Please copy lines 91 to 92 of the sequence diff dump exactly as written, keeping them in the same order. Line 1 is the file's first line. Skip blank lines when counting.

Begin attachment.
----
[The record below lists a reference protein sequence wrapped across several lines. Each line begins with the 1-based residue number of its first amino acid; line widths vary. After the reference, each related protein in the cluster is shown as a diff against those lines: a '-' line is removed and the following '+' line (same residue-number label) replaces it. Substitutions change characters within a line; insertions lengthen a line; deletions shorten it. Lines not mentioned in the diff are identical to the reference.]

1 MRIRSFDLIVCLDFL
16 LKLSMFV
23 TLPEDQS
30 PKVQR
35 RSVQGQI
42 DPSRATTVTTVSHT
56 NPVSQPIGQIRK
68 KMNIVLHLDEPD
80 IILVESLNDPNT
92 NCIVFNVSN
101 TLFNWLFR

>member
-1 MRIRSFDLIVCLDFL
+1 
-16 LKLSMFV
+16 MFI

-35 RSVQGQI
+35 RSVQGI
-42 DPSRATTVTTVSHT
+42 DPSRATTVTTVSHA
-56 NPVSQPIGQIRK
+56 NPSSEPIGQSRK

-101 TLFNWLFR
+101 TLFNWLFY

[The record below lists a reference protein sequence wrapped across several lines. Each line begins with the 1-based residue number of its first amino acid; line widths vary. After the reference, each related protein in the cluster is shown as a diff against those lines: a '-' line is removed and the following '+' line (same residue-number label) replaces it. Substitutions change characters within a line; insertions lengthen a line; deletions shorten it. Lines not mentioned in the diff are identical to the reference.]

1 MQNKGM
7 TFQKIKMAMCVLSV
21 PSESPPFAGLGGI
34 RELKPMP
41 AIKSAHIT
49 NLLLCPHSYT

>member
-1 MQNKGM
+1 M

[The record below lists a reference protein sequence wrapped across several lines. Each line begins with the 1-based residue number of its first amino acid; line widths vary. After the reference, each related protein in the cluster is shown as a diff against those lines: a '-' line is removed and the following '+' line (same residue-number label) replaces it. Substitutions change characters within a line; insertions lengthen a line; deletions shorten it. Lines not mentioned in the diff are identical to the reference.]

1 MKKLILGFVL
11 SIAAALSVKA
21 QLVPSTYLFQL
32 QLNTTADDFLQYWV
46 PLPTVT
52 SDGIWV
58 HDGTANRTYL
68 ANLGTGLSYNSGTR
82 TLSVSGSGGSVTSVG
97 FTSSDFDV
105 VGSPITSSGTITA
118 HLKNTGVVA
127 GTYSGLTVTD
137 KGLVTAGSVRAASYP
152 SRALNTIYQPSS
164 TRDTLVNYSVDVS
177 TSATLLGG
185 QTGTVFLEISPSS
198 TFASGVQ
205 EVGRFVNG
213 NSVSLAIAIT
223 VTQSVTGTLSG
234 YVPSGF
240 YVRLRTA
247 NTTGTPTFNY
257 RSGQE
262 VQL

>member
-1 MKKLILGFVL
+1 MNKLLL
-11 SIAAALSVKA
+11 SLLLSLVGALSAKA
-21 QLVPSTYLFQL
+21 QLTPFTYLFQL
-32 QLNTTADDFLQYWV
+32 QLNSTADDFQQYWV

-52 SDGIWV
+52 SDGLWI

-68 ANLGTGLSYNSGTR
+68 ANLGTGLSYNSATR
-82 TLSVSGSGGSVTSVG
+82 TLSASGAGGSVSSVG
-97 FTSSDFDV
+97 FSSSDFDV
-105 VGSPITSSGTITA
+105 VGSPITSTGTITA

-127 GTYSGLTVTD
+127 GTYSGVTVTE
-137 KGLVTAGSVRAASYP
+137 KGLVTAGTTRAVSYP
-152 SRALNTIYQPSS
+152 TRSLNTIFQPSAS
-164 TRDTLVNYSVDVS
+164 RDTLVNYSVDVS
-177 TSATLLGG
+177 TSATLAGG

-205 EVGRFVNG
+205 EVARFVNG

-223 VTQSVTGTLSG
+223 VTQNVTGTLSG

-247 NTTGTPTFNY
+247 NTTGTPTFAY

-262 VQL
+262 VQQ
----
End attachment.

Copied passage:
-177 TSATLLGG
+177 TSATLAGG